I think we can all agree that our personal safety and well-being highly trumps the status of our personal belongings, Schuerer told the subcommittee. This is where I see the gap in the law, and where this proposed law could protect what is most important, which is human life.
Lisa Herring also testified, Its been really hard for us because we have a very close-knit community and people dont understand, and theyve been asking us questions about it. We dont understand how something like that could happen and there could be no legal charge towards any of the four people that were involved as it pertains to my sons death. That just seems wrong. We have court this week for one of the individuals but its pertaining to the material items, and has nothing to do with the actual death. People need to be held accountable.
The bill has the support of the Iowa State Sheriffs and Deputies Association, with whom Kinney spoke with regarding the legislation. Iowa County Attorneys Association representative Kelley Verwers Meyers told the subcommittee the association was initially undecided, but after hearing the testimony, I believe we will be changing our declaration to being in support of this bill.
Lisa Davis-Cook, representing the Iowa Association for Justice, said her organization was undecided with Fifth Amendment self-incrimination issues.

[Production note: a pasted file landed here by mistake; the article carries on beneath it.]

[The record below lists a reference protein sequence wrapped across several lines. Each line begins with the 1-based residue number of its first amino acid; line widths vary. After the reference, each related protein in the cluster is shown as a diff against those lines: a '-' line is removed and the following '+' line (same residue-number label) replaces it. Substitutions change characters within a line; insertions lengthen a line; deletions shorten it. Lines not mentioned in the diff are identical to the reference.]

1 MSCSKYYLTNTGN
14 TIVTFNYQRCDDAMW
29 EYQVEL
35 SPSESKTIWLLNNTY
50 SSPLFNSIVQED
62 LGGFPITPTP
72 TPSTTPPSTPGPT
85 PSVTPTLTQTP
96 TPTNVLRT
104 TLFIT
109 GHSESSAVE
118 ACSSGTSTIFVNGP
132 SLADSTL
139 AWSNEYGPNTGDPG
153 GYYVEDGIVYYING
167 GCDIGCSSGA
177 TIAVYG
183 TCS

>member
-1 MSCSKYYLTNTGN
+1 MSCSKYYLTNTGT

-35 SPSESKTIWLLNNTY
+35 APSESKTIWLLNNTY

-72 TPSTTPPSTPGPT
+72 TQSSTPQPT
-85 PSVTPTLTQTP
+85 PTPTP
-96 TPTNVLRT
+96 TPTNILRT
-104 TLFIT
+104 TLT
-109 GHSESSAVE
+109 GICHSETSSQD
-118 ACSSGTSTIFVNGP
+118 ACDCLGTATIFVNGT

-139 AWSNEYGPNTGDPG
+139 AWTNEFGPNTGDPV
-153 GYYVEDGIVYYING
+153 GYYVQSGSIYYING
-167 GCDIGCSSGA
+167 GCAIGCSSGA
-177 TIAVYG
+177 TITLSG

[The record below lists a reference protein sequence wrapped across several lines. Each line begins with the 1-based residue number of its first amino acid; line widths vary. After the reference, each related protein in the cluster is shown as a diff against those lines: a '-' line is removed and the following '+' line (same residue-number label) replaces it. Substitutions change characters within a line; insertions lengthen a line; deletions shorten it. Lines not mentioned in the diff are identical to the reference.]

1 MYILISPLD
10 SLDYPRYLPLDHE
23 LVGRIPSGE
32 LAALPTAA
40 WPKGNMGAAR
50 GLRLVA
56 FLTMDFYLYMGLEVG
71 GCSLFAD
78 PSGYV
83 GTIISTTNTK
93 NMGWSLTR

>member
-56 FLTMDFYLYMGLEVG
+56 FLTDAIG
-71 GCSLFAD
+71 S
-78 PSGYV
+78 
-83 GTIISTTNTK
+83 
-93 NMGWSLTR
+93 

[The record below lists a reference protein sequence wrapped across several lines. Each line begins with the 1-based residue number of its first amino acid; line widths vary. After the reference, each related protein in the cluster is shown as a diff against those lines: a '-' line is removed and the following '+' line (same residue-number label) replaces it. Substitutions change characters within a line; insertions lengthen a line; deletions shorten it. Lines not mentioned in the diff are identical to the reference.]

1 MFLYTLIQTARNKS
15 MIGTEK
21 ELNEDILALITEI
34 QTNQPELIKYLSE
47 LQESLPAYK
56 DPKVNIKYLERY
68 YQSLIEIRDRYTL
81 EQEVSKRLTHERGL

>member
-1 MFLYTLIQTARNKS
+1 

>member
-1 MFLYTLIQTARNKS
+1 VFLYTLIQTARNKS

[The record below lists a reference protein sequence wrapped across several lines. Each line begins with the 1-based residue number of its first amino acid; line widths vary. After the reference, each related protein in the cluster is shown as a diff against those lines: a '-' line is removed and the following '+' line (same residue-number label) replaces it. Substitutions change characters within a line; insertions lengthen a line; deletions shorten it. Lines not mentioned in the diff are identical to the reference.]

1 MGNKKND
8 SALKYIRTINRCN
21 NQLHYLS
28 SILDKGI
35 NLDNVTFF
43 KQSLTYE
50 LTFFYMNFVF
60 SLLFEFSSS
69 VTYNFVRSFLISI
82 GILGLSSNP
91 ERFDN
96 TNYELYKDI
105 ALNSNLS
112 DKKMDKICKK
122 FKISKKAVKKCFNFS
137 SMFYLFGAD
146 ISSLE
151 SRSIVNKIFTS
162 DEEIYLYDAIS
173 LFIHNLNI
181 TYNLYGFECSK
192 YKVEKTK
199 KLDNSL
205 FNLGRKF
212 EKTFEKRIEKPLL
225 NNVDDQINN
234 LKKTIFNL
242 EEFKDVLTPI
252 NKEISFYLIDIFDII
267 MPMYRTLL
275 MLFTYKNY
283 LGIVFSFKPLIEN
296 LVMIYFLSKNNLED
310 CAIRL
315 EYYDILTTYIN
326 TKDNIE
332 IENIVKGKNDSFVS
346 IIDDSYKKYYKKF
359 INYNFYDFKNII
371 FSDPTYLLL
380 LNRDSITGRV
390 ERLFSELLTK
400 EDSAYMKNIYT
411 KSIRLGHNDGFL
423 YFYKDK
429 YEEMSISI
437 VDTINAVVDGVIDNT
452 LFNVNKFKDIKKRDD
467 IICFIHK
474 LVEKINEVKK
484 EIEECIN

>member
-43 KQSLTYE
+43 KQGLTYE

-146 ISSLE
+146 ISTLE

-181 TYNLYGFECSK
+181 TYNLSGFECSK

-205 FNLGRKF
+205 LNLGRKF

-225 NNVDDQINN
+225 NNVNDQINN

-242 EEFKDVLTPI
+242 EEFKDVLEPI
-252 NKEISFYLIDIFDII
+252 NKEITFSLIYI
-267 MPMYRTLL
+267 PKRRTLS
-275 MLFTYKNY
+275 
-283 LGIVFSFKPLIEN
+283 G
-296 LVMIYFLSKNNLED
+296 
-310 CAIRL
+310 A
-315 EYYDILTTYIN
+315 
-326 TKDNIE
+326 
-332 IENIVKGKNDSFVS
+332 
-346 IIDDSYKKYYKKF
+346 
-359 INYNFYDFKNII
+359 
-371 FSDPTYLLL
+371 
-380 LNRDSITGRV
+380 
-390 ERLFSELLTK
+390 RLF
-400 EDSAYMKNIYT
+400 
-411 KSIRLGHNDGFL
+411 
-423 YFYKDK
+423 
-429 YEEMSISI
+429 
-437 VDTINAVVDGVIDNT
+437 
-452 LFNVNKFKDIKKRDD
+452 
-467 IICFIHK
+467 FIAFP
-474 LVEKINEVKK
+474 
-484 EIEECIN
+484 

The subcommittee, consisting of Republicans Amy Sinclair and Dan Dawson and Democrat Kinney, agreed to send the bill to the full Senate Judiciary Committee, chaired by Republican Brad Zaun. Once the bill passes out of committee, it will be sent to the Iowa House for consideration. Kinney said Democrat Representative Dave Jacoby was moving the same bill through the house.
After passing both chambers, the bill would go to Gov. Kim Reynolds for signing.
This (case) has divided the community because people dont know the facts of the investigation, Kinney told Sinclair and Dawson. Lisa (Herring) and the (Johnson County) Sheriffs Office came to me and asked for this legislation, which I support.
In a follow up email Kinney said, I agree this should not have happened and the loophole needs closed.

PULL QUOTES

They did not report this. Instead they threw his belongings into the lake to conceal that they were there, and they kept his location to themselves for four days. Lt. Katrina Rudish

The purpose of legislation is to either restrict or promote a set of habits in our society, and throughout this case, I just saw a glaring gap in our law, and certain things that are seen as socially unacceptable and wrong. Sgt. Alissa Schuerer

This is where I see the gap in the law, and where this proposed law could protect what is most important, which is human life. Sgt. Alissa Schuerer

The behavior and the lack of actions committed by these four individuals was utterly incomprehensible to say the least. Sgt. Alissa Schuerer

As of today there is absolutely no consequence for the unfathomable act committed by these four individuals. Sgt. Alissa Schuerer

We dont understand how something like that could happen and there could be no legal charge towards any of the four people that were involved as it pertains to my sons death. Lisa Herring